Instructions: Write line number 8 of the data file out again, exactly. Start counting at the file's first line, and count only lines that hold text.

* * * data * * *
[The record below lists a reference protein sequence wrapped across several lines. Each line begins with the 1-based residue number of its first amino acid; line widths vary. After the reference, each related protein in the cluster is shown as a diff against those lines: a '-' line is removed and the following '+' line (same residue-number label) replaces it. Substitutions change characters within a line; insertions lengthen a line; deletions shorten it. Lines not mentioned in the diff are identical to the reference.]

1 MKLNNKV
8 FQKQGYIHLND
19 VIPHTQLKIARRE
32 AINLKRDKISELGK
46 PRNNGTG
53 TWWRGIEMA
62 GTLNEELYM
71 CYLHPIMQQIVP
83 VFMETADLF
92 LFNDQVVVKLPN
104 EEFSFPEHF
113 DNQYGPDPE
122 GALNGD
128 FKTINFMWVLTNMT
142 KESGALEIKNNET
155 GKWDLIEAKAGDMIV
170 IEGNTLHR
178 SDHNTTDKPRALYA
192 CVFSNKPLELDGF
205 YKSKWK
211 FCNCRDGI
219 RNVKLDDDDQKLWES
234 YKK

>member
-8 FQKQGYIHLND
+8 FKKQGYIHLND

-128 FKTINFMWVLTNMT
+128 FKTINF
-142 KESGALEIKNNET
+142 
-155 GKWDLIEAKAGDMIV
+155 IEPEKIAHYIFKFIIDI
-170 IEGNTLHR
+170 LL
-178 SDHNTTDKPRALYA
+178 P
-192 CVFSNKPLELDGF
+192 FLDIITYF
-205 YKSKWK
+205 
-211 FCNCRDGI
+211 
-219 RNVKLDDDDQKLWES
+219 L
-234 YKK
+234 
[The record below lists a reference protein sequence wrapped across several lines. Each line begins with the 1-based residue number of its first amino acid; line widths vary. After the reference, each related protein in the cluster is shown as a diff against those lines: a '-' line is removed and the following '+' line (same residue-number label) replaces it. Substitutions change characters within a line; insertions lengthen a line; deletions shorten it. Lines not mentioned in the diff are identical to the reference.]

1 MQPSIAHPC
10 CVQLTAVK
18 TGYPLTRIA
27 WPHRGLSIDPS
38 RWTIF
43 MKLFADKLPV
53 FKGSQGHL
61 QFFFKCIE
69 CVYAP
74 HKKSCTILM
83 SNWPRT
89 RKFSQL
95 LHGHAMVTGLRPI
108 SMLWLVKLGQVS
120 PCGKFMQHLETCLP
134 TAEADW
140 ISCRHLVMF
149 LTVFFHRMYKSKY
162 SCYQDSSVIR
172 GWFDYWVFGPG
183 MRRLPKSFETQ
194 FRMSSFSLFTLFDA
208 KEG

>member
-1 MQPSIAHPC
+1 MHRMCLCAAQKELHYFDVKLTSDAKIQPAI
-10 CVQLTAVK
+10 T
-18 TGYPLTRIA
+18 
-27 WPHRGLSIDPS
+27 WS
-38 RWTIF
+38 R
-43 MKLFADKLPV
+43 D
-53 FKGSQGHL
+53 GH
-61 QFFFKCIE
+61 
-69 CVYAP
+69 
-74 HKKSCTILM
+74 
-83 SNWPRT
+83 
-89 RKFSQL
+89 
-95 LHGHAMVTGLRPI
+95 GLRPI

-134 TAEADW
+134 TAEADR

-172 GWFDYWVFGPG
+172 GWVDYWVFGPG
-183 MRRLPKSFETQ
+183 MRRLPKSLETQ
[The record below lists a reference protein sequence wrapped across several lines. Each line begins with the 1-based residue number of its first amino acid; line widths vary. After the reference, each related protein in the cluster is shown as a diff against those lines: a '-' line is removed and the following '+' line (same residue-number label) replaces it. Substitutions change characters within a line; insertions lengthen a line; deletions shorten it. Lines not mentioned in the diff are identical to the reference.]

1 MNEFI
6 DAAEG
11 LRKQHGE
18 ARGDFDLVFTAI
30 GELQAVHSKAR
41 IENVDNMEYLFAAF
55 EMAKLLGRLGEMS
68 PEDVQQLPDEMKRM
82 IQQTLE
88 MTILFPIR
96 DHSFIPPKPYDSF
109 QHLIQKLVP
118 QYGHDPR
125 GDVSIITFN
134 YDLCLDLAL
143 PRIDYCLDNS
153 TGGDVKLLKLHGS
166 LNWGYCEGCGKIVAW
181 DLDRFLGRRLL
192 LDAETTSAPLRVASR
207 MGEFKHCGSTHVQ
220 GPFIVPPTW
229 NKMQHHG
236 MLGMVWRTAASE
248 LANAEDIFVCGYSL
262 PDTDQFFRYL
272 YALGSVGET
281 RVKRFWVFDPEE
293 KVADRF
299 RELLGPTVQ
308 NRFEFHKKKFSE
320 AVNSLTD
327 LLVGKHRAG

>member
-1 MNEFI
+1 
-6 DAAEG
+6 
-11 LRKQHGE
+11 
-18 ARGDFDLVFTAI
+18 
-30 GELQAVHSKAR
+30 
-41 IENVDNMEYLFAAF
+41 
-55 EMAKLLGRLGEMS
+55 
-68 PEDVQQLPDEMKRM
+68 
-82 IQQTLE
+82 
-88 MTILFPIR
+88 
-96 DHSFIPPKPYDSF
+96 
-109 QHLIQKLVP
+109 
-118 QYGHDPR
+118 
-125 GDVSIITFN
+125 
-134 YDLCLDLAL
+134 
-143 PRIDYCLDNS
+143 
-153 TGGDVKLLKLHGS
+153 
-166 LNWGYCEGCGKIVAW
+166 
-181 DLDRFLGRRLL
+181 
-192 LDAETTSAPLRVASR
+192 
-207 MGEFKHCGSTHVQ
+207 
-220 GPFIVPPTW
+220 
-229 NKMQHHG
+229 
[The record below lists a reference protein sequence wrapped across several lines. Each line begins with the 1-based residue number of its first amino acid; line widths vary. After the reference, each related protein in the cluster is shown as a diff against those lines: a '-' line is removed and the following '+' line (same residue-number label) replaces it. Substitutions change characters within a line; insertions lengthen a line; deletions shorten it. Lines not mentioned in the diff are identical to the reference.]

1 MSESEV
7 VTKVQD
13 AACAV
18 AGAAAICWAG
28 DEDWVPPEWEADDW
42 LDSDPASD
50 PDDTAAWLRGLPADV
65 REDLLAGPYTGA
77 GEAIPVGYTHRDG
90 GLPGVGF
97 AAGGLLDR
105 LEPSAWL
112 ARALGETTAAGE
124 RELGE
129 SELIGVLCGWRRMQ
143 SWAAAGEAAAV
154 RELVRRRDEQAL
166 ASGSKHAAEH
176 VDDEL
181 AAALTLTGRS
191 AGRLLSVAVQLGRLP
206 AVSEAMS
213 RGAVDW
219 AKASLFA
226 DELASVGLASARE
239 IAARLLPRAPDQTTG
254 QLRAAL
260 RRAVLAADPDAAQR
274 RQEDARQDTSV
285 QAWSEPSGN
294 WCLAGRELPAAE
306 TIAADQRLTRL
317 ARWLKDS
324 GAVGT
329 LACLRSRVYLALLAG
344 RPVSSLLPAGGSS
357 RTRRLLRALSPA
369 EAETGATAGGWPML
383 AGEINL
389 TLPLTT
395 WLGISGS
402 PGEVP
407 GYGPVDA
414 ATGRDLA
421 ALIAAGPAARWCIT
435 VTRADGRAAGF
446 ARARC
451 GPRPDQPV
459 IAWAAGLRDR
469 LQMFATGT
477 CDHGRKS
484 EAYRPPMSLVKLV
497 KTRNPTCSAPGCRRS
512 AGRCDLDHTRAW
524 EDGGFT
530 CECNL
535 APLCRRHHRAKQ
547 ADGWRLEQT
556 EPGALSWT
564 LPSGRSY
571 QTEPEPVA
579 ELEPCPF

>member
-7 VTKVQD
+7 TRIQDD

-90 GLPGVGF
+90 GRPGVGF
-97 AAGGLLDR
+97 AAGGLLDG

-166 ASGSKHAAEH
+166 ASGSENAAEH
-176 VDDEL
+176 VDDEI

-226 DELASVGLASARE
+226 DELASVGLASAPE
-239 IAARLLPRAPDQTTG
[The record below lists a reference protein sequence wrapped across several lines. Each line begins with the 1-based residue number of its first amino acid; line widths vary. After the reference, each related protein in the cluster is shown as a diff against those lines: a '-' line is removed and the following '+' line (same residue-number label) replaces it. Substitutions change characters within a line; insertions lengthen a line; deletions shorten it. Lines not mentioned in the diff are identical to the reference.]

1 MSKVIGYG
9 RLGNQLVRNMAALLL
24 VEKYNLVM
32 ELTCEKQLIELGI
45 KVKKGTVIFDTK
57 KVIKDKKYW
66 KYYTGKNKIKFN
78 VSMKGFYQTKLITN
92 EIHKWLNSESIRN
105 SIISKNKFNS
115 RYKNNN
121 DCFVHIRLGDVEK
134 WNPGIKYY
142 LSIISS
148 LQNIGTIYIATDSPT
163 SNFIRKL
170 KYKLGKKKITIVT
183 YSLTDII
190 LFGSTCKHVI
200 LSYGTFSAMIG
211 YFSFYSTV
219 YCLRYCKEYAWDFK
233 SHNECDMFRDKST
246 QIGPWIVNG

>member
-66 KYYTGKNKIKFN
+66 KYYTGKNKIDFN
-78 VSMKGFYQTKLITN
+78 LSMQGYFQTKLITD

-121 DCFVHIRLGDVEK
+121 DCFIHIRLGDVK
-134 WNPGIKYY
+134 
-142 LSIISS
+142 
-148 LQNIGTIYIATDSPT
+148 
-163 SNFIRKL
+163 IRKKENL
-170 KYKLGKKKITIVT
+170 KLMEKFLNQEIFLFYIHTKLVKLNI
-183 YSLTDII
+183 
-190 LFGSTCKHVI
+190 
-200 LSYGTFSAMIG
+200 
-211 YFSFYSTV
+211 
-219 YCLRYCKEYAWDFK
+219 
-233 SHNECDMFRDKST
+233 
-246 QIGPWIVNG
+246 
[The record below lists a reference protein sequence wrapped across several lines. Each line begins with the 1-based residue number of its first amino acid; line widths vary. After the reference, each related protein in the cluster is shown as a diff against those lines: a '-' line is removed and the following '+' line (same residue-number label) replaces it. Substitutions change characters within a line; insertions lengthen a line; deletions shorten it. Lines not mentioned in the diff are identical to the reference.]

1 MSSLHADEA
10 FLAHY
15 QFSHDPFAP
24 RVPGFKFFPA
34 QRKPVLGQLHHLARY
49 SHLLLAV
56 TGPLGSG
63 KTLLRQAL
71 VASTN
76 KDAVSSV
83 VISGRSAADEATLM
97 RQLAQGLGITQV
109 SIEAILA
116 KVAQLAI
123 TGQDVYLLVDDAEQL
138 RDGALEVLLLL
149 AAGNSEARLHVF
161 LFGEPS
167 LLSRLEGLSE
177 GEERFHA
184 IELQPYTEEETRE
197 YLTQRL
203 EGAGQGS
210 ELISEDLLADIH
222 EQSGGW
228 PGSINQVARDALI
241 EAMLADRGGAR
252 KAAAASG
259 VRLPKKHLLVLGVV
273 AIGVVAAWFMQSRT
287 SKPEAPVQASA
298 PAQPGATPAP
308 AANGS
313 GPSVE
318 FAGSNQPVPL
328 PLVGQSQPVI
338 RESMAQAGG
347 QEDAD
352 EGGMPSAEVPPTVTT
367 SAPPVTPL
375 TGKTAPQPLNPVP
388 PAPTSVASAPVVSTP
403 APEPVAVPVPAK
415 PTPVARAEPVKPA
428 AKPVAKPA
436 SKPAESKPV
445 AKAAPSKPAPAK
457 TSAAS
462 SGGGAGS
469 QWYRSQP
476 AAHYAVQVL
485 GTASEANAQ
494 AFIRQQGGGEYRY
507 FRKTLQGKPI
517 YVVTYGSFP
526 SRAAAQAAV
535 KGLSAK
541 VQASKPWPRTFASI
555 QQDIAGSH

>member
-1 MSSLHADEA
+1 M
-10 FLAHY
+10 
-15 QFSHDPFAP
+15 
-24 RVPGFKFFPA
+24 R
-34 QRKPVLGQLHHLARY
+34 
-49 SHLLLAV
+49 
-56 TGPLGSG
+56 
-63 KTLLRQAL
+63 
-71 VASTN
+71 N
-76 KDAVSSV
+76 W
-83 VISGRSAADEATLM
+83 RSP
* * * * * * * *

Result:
62 GTLNEELYM